Skunk River & Other Iowa Hominoids

Posted by: Loren Coleman on March 9th, 2009

Devil Monkey in Iowa? © Loren Coleman and Patrick Huyghe 1999, 2006; © Harry Trumbore 1999, 2006.

I know you may have already read the following recent account of a “Bigfoot” seen along the Skunk River, Iowa. But I wish to revisit it, to place it more broadly into its historical context.

First a quick review of the basic elements of the reports, void of the manager’s opinions.

Fairfield (Iowa)– It’s big, it’s hairy, and it’s been sighted in Jefferson County. Just don’t call it Bigfoot.

“I’m not saying that is what it is by any means. I just had somebody call this office and report that is what they’d seen,” said Shawn Morrissey, operations and natural resource manager for Jefferson County Conservation.

Morrissey has received two reports of a large biped roaming the Skunk River valley on the eastern side of the county in as many years.

The first report came during the summer of 2007, and the second during the fall of last year.

The most recent caller claimed to have waited several months to contact officials after seeing what he described as a large hairy beast walking on two legs.

* * *

The sightings have not been investigated by county officials. Morrissey said he did not know the names of those who made the reports.

* * *
“Reports: Large, hairy two-legged animal seen,” by Nicholas Bergin, The Hawk Eye, March 2, 2009.

This hints at the beginnings of the same kind of cycle experienced a few decades ago. Let’s examine what happened in the past, in Iowa.

Janet and Colin Bord have looked at historical sightings in the state, in their 2006 edition of Bigfoot Casebook Updated.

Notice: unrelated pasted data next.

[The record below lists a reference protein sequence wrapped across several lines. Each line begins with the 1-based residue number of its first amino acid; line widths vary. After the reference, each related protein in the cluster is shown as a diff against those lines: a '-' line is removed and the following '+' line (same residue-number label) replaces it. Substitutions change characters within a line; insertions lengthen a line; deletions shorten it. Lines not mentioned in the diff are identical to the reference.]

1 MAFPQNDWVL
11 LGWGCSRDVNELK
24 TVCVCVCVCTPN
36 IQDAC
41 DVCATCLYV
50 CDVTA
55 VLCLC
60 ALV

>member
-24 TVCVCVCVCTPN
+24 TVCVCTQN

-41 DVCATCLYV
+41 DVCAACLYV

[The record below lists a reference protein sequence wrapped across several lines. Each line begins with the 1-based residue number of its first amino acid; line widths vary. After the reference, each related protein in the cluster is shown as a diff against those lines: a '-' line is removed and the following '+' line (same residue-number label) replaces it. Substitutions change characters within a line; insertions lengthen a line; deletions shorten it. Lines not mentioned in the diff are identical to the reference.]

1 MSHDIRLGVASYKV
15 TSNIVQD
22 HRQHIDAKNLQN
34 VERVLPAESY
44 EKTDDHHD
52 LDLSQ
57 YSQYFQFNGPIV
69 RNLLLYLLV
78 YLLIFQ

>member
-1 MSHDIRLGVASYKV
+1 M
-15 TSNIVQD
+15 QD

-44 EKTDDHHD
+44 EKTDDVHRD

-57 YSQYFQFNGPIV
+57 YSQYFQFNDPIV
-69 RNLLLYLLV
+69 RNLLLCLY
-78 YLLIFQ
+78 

They referenced the work of Mark A. Hall, noted in his “Stories of ‘Bigfoot’ in Iowa During 1978 as Drawn from Newspaper Sources,” The Minnesota Archaeologist 38(1):2-17 (February 1979), his “The Yeti in Iowa,” Wonders, Volume 9 (March 2005), and his The Yeti, Bigfoot & True Giants, to organize their data in a helpful timeline.

Hall and the Bords shared a good overview of the state’s reports via the following chronology:

Sept. 1869 (yes, this is from 140 years ago)
Area of East Davenport & Gilbert, IA
Saw ugly, sandy-haired ‘wild boy’ eating fish in river.

Maquoketa, IA
Gary Koontz
Shot at 4-5-ft Bigfoot which screamed like a woman and disappeared into the brush.

Denison, IA
Barry Bergamo & another
2 students saw Bigfoot in woods behind college.

Summer 1971
Stone Park, nr Sioux City, IA
Gary Parker & two friends
Saw Bigfoot on hilltop; earlier, group of teenagers in car had hit a ‘man-like’ creature in the same park.

Jan. 1972
Nr Stone Park nr Sioux City, IA
Jim Britton
Saw 7-ft Bigfoot with 6-in brown hair; when he shot at it it ran away on all fours

End Aug. 1974
Sioux City, IA
Saw Bigfoot outside his house.

Aug. 1974
Sioux City, IA
Saw Bigfoot only 3½ tall eating tomatoes in her garden; footprints found.

Nr Stone State Park, Sioux City, IA
Wounded Bigfoot with deer rifle

3 Oct. 1975
Turkey Creek area nr Lockridge, IA
Herbert Peiffer
Driving tractor late at night, saw 5-ft shaggy black creature on all fours get on hind legs and walk towards him. He left the area quickly. A hunt was unsuccessful, but partially eaten turkeys were found.